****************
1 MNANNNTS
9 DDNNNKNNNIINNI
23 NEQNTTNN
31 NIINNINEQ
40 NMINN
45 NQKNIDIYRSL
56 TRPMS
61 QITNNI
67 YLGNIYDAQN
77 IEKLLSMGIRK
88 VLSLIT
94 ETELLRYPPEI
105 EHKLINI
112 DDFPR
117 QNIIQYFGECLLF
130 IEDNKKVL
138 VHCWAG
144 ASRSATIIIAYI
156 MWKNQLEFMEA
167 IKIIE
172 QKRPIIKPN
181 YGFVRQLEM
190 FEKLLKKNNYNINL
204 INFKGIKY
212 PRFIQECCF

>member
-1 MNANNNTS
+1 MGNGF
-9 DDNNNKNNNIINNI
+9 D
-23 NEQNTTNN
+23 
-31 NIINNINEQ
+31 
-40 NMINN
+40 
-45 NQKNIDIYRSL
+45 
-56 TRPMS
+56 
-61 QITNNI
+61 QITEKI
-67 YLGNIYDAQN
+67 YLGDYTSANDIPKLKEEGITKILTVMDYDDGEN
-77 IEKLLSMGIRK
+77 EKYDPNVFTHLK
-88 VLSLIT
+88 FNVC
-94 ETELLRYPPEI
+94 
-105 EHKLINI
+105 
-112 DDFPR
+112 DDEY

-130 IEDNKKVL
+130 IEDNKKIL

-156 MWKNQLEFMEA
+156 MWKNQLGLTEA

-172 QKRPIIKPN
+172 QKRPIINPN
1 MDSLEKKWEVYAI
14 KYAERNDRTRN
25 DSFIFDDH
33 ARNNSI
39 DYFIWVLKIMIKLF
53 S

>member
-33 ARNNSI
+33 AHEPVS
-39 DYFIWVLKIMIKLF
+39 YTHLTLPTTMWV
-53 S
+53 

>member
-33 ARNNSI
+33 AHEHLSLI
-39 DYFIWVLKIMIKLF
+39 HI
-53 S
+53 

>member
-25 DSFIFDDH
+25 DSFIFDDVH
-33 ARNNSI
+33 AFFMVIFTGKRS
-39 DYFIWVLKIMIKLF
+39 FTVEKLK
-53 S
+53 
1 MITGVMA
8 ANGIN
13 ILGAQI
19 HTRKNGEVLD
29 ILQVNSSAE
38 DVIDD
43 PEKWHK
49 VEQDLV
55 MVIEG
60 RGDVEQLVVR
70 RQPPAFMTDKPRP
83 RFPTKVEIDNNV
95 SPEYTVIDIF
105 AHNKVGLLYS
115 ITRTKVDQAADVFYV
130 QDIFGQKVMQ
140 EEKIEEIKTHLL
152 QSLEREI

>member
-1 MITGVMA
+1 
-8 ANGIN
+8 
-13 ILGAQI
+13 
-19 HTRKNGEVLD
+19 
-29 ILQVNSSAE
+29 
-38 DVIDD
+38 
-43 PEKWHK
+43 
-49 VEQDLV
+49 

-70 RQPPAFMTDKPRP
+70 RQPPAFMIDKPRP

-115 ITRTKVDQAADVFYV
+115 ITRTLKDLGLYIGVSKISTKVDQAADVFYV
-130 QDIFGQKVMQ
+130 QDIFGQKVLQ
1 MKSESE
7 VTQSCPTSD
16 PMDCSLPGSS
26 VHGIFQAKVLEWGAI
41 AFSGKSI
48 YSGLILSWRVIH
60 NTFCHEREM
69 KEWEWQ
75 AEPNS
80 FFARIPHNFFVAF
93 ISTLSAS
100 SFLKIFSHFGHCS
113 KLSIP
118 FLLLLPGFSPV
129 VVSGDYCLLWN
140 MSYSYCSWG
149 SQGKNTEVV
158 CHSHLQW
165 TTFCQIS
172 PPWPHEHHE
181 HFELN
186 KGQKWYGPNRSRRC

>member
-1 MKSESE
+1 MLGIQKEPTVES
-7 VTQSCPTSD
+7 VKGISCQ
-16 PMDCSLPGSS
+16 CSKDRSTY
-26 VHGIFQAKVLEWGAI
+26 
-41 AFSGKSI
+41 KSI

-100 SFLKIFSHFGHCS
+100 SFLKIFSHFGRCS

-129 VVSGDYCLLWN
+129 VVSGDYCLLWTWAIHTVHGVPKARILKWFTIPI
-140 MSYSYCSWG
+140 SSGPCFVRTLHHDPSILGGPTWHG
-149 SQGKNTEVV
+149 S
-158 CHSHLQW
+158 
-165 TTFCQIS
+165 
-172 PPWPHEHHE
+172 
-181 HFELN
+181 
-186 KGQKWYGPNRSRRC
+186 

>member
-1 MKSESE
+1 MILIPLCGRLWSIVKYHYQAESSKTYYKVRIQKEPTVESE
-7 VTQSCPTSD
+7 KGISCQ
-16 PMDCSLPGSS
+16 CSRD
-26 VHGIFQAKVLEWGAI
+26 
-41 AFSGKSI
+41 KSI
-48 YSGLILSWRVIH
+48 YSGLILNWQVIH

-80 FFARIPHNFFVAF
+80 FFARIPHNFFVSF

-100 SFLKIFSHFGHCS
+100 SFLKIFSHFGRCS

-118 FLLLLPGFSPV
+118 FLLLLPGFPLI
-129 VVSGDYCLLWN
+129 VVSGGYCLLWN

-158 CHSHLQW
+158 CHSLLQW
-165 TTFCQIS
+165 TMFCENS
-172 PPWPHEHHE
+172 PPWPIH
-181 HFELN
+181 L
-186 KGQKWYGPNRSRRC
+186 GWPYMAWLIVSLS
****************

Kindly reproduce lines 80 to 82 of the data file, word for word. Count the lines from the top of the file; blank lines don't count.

+53 

>member
-25 DSFIFDDH